In a marriage, both spouses are equal counterparts. But often times, this notion is relegated to being a utopian concept. Couples often have radically mismatched dynamics, where one of the partners could be a domineering spouse and the other submissive partner in such an equation, invariably ends up colluding as a caretaker to their spouse. This subsequently leads to a resentful build up and an unfair, unhealthy powerplay, making a marriage fall apart.
In such a lopsided spousal equation, there is an imperative need for marital counseling. A marriage counselor can help put things into perspective for both the parties involved. A marriage therapist can bring the subservient partner to understand the importance of being assertive and respectful of themselves.
Additionally, they will shed light on the damage, known or otherwise, the manipulative or an abusive partner brings onto their harried partner. On the realization, the counseling can then progress towards the corrective measures to resolve conflict in marriage and resurrect the relationship.
Other types of marital conflict
Problems arising due to ‘living apart but together’ situation in marriage, incompatibility, perceived irreconcilable differences and love lost between the couples who grew apart, over a course of time – account for reasons attributing to the conflict in marriages.
However, if the couple feels a strong sense of willingness and exhibits an equally strong level of effort to be together, then it’s an easier journey to traverse, towards conflict resolution in marriage.
Conflicted marriage doesn’t need to be your reality
One such shining example is that of Prince William and Catherine Elizabeth Middleton, Duchess of Cambridge, who met as undergraduates at Scotland’s St. Andrews University and went public about their relationship in 2004. By March 2007, the couple took a break before their final exams at St.Andrews. Media pressure and the stress to perform well at their academics took a temporary toll on their relationship and they decided to split. They got back together four months later, and by April 2011, the royal couple had exchanged marriage vows. Their relationship is a glorious example to take a leaf from, for couples at the onset of getting married. The conflict in their relationship did not become a prelude to a conflicted marriage.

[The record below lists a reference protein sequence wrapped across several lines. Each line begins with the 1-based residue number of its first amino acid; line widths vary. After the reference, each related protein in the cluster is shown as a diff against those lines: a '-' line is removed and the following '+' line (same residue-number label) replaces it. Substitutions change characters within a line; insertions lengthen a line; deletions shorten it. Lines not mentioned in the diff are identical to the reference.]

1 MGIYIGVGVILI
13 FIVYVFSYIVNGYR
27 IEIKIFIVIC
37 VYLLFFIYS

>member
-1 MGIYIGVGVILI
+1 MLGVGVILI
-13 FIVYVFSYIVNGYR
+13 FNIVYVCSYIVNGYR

Also watch: What Is a Relationship Conflict?
Continue the pursuit of keeping your marriage happy
Dr. Gottman’s research suggests that 69% of conflicts in a marriage can be managed successfully, even as reaching a 100% conflict resolution sounds like a lofty goal. Treating your partner as an equal goes a long way in acceptance of the mutual differences, de-escalating damage, salvaging the relationship and helping couples wrap their heads around agreeing to disagree.
When chips are down in a marriage, don’t give up, just because it’s too much hard work. You got together in first place to build a happy space for yourself and your spouse. You stumble, but rise together, hand in hand – that’s the quintessence of a happy marriage. And, you don’t enter a happy marriage, you work to make your marriage happy.
Marriage is a beginning, keeping together a progress and continually working together a success!
When things are not a sunny side up in your marriage, and you are looking for an inspiration and an impetus to save your marriage, read on marriage quotes with your spouse alongside, to build a happy marriage together.
If you feel disconnected or frustrated about the state of your marriage but want to avoid separation and/or divorce, the marriage.com course meant for married couples is an excellent resource to help you overcome the most challenging aspects of being married.
Rachael Pace is a noted relationship writer associated with Marriage.com. She provides inspiration, support, and empowerment in the form of motivational articles and essays. Rachael enjoys studying the evolution of loving partnerships and is passionate about writing on them. She believes that everyone should make room for love in their lives and encourages couples to work on overcoming their challenges together.